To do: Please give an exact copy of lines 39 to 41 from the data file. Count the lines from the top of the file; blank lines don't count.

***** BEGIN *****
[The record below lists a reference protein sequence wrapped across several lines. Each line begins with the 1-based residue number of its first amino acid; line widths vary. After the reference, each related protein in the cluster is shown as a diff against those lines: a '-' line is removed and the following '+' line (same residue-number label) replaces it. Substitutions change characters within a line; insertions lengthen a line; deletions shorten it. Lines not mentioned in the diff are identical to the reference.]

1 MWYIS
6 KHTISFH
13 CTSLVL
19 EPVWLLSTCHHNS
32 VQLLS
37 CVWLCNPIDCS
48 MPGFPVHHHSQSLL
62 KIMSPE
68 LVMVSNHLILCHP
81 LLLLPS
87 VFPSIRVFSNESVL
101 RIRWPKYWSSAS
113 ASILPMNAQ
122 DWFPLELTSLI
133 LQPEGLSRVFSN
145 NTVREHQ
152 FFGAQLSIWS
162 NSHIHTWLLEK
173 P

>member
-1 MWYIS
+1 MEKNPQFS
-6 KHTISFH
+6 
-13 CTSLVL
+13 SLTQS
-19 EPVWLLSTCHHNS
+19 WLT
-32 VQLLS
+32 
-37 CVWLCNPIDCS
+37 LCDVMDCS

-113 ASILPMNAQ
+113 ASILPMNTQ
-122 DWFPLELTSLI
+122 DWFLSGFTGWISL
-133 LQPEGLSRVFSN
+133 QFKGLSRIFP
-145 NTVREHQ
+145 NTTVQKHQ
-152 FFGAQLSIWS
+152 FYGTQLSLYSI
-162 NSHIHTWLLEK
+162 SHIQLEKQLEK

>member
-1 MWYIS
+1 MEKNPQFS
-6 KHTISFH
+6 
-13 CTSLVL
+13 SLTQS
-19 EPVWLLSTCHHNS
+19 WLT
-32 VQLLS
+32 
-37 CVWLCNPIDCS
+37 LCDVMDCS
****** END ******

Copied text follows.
+133 QFKGLSRIFP
-145 NTVREHQ
+145 NTTVQKHQ